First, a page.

Varanasi is also one of 72 districts in the Indian state of Uttar Pradesh. At the time of the 2011 census, there were a total of 8 blocks and 1329 villages in this district. Main languages of Varanasi are Banarasi, Bhojpuri/Awadhi.
Varanasi grew as an important industrial centre, famous for its muslin and silk fabrics, perfumes, ivory works, and sculpture. Buddha is believed to have founded Buddhism here around 528 BCE when he gave his first sermon, "The Setting in Motion of the Wheel of Dharma", at nearby Sarnath. The city's religious importance continued to grow in the 8th century, when Adi Shankara established the worship of Shiva as an official sect of Varanasi. During the Muslim rule through Middle Ages, the city continued as an important centre of Hindu devotion, pilgrimage, mysticism and poetry which further contributed to its reputation as a centre of cultural importance and religious education. Tulsidas wrote his epic poem on Rama's life called Ram Charit Manas in Varanasi. Several other major figures of the Bhakti movement were born in Varanasi, including Kabir and Ravidas. Guru Nanak visited Varanasi for Maha Shivaratri in 1507, a trip that played a large role in the founding of Sikhism.
In the 16th century, Varanasi experienced a cultural revival under the Mughal emperorAkbar who patronised the city, and built two large temples dedicated to Shiva and Vishnu, though much of modern Varanasi was built during the 18th century, by the Maratha and Brahmin kings. The Kingdom of Benares was given official status by the Mughals in 1737, and continued as a dynasty-governed area until Indian independence in 1947. The city is governed by the Varanasi Nagar Nigam (Municipal Corporation) and is represented in the Parliament of India by the current Prime Minister of India Narendra Modi, who won the Lok Sabha elections in 2014 by a huge margin. Silk weaving, carpets and crafts and tourism employ a significant number of the local population, as do the Diesel Locomotive Works and Bharat Heavy Electricals. Varanasi Hospital was established in 1964.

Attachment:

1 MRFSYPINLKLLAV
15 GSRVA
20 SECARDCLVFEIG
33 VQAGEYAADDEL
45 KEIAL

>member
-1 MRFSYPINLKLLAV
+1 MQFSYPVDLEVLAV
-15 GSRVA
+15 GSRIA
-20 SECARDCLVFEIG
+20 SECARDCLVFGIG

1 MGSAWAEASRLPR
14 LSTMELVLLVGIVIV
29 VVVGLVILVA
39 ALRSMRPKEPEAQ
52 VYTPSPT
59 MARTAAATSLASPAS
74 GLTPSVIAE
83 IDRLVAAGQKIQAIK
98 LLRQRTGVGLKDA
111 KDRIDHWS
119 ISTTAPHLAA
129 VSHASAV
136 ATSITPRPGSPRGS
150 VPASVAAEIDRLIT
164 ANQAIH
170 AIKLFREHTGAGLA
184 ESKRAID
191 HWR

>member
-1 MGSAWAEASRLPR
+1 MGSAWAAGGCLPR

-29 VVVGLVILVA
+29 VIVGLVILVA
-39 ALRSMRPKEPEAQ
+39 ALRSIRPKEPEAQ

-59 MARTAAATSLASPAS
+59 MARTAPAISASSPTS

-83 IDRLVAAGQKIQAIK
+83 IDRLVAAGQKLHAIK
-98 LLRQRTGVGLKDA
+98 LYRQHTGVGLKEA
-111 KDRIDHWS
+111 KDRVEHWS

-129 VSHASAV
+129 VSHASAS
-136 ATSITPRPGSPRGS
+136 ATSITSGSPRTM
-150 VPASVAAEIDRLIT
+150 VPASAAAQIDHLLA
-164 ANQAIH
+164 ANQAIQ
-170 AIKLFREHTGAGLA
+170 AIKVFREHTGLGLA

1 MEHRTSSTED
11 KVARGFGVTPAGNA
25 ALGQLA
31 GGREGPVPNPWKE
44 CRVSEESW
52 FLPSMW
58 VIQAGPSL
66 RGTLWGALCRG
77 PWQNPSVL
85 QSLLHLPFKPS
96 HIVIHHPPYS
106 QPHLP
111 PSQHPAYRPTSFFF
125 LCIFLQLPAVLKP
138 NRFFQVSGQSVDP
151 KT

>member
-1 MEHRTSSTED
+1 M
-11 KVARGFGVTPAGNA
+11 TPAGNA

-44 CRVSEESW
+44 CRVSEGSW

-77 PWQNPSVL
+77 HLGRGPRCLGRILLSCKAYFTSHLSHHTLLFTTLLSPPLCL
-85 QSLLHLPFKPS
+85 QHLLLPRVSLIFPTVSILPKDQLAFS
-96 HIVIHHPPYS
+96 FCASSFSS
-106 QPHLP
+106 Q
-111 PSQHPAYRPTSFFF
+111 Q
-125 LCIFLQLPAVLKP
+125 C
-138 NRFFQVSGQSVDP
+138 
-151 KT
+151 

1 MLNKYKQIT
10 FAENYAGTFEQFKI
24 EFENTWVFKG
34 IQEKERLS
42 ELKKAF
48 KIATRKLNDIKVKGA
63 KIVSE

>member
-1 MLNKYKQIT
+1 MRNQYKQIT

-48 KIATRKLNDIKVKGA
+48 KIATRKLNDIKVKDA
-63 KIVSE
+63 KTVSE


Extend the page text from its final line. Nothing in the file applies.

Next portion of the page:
Varanasi has been a cultural centre of North India for several thousand years, and is closely associated with the Ganges. Hindus believe that death in the city will bring salvation, making it a major centre for pilgrimage. The city is known worldwide for its many ghats, embankments made in steps of stone slabs along the river bank where pilgrims perform ritual ablutions. Of particular note are the Dashashwamedh Ghat, the Panchganga Ghat, the Manikarnika Ghat and the Harishchandra Ghat, the last two being where Hindus cremate their dead and the Hindu genealogy registers at Varanasi are kept here.
Traditional etymology links "Varanasi" to the names of two Ganges tributaries forming the city's borders: Varuna, still flowing in northern Varanasi, and Assi, today a small stream in the southern part of the city, near Assi Ghat. The old city is located on the north shores of the Ganges, bounded by Varuna and Assi.
In the Rigveda, an ancient Indian sacred collection of Vedic Sanskrit hymns, the city is referred to as Kāśī (Kashi) from the Sanskrit verbal root kaś- "to shine", making Varanasi known as "City of Light", the "luminous city as an eminent seat of learning". The name was also used by pilgrims dating from Buddha's days.
Hindu religious texts use many epithets to refer to Varanasi, such as Kāśikā (Sanskrit: "the shining one"), Avimukta (Sanskrit: "never forsaken" by Shiva), Ānandavana (Sanskrit: "the forest of bliss"), and Rudravāsa (Sanskrit: "the place where Rudra/Śiva resides").